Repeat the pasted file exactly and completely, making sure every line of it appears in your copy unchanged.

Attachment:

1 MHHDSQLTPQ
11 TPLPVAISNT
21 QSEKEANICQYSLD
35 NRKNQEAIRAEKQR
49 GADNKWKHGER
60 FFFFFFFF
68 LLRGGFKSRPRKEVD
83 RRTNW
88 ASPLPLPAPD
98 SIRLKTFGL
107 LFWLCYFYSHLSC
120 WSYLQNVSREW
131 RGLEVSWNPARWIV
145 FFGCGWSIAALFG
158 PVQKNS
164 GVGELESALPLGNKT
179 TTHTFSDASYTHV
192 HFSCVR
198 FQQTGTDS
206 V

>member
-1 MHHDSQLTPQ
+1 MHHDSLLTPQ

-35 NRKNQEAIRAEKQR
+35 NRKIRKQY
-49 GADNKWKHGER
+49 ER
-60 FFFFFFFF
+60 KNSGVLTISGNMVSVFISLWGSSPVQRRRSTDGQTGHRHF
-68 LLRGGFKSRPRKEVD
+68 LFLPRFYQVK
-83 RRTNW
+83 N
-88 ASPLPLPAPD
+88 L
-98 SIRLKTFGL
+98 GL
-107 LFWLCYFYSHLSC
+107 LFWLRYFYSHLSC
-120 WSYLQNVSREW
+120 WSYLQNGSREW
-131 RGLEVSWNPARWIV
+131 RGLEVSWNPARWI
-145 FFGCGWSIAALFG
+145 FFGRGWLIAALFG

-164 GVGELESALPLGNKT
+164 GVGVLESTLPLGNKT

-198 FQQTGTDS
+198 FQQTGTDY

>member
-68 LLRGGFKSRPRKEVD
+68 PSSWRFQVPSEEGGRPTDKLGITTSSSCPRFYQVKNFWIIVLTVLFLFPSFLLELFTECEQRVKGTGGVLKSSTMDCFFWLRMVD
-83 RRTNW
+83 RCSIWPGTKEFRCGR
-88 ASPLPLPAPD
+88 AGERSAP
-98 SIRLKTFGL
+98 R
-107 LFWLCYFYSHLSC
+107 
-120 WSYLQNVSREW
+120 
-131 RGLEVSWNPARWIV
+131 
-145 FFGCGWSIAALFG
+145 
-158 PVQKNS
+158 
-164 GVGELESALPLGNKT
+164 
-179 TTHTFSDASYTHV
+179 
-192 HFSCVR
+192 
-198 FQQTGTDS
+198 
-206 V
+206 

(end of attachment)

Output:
1 MHHDSQLTPQ
11 TPLPVAISNT
21 QSEKEANICQYSLD
35 NRKNQEAIRAEKQR
49 GADNKWKHGER
60 FFFFFFFF
68 LLRGGFKSRPRKEVD
83 RRTNW
88 ASPLPLPAPD
98 SIRLKTFGL
107 LFWLCYFYSHLSC
120 WSYLQNVSREW
131 RGLEVSWNPARWIV
145 FFGCGWSIAALFG
158 PVQKNS
164 GVGELESALPLGNKT
179 TTHTFSDASYTHV
192 HFSCVR
198 FQQTGTDS
206 V

>member
-1 MHHDSQLTPQ
+1 MHHDSLLTPQ

-35 NRKNQEAIRAEKQR
+35 NRKIRKQY
-49 GADNKWKHGER
+49 ER
-60 FFFFFFFF
+60 KNSGVLTISGNMVSVFISLWGSSPVQRRRSTDGQTGHRHF
-68 LLRGGFKSRPRKEVD
+68 LFLPRFYQVK
-83 RRTNW
+83 N
-88 ASPLPLPAPD
+88 L
-98 SIRLKTFGL
+98 GL
-107 LFWLCYFYSHLSC
+107 LFWLRYFYSHLSC
-120 WSYLQNVSREW
+120 WSYLQNGSREW
-131 RGLEVSWNPARWIV
+131 RGLEVSWNPARWI
-145 FFGCGWSIAALFG
+145 FFGRGWLIAALFG

-164 GVGELESALPLGNKT
+164 GVGVLESTLPLGNKT

-198 FQQTGTDS
+198 FQQTGTDY

>member
-68 LLRGGFKSRPRKEVD
+68 PSSWRFQVPSEEGGRPTDKLGITTSSSCPRFYQVKNFWIIVLTVLFLFPSFLLELFTECEQRVKGTGGVLKSSTMDCFFWLRMVD
-83 RRTNW
+83 RCSIWPGTKEFRCGR
-88 ASPLPLPAPD
+88 AGERSAP
-98 SIRLKTFGL
+98 R
-107 LFWLCYFYSHLSC
+107 
-120 WSYLQNVSREW
+120 
-131 RGLEVSWNPARWIV
+131 
-145 FFGCGWSIAALFG
+145 
-158 PVQKNS
+158 
-164 GVGELESALPLGNKT
+164 
-179 TTHTFSDASYTHV
+179 
-192 HFSCVR
+192 
-198 FQQTGTDS
+198 
-206 V
+206 